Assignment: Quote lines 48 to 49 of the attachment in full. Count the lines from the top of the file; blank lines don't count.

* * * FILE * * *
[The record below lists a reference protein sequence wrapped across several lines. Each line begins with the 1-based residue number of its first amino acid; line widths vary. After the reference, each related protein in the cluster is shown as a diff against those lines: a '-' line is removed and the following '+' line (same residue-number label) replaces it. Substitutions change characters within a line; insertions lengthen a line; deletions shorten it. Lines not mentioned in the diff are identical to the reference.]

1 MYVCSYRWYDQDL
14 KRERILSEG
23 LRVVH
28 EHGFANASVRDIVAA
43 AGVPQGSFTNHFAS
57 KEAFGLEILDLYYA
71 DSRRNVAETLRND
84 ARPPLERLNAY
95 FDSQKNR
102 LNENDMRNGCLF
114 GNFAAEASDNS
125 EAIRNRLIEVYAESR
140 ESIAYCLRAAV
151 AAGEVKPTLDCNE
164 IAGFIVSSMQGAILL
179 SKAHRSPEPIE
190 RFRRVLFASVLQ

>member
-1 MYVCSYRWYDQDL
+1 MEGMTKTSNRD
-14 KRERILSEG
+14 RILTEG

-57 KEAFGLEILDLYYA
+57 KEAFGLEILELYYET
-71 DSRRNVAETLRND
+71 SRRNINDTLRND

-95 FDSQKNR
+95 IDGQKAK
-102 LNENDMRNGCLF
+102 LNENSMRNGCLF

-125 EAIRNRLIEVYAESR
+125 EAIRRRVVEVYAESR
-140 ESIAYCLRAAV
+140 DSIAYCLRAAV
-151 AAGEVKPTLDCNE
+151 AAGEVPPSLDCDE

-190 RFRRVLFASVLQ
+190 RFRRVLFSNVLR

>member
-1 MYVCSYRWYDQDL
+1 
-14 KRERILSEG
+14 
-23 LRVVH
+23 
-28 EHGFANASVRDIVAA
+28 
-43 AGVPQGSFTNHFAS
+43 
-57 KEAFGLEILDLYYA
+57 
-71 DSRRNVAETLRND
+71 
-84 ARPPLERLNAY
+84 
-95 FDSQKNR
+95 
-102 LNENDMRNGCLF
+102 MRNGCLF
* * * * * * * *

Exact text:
+28 
-43 AGVPQGSFTNHFAS